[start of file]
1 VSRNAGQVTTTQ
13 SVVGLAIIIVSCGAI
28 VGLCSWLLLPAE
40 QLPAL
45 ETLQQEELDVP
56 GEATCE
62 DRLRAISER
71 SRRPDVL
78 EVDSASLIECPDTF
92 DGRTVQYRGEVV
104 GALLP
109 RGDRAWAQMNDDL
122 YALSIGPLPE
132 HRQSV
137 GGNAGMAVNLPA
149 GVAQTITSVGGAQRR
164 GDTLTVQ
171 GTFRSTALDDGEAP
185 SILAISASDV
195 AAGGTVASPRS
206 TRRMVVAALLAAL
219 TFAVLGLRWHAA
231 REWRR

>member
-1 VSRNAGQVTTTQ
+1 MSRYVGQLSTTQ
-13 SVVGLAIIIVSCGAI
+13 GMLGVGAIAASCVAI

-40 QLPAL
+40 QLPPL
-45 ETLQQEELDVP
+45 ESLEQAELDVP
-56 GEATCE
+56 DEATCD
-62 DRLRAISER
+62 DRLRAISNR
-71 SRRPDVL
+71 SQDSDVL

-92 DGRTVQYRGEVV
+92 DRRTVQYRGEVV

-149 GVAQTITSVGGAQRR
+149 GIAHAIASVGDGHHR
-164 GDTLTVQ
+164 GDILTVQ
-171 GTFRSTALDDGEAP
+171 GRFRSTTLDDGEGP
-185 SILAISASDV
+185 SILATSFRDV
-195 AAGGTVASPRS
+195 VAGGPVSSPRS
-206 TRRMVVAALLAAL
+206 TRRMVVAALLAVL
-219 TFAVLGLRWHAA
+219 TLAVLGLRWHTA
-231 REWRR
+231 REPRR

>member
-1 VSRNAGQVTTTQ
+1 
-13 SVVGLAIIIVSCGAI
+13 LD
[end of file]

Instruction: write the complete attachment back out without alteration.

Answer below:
1 VSRNAGQVTTTQ
13 SVVGLAIIIVSCGAI
28 VGLCSWLLLPAE
40 QLPAL
45 ETLQQEELDVP
56 GEATCE
62 DRLRAISER
71 SRRPDVL
78 EVDSASLIECPDTF
92 DGRTVQYRGEVV
104 GALLP
109 RGDRAWAQMNDDL
122 YALSIGPLPE
132 HRQSV
137 GGNAGMAVNLPA
149 GVAQTITSVGGAQRR
164 GDTLTVQ
171 GTFRSTALDDGEAP
185 SILAISASDV
195 AAGGTVASPRS
206 TRRMVVAALLAAL
219 TFAVLGLRWHAA
231 REWRR

>member
-1 VSRNAGQVTTTQ
+1 MSRYVGQLSTTQ
-13 SVVGLAIIIVSCGAI
+13 GMLGVGAIAASCVAI

-40 QLPAL
+40 QLPPL
-45 ETLQQEELDVP
+45 ESLEQAELDVP
-56 GEATCE
+56 DEATCD
-62 DRLRAISER
+62 DRLRAISNR
-71 SRRPDVL
+71 SQDSDVL

-92 DGRTVQYRGEVV
+92 DRRTVQYRGEVV

-149 GVAQTITSVGGAQRR
+149 GIAHAIASVGDGHHR
-164 GDTLTVQ
+164 GDILTVQ
-171 GTFRSTALDDGEAP
+171 GRFRSTTLDDGEGP
-185 SILAISASDV
+185 SILATSFRDV
-195 AAGGTVASPRS
+195 VAGGPVSSPRS
-206 TRRMVVAALLAAL
+206 TRRMVVAALLAVL
-219 TFAVLGLRWHAA
+219 TLAVLGLRWHTA
-231 REWRR
+231 REPRR

>member
-1 VSRNAGQVTTTQ
+1 
-13 SVVGLAIIIVSCGAI
+13 LD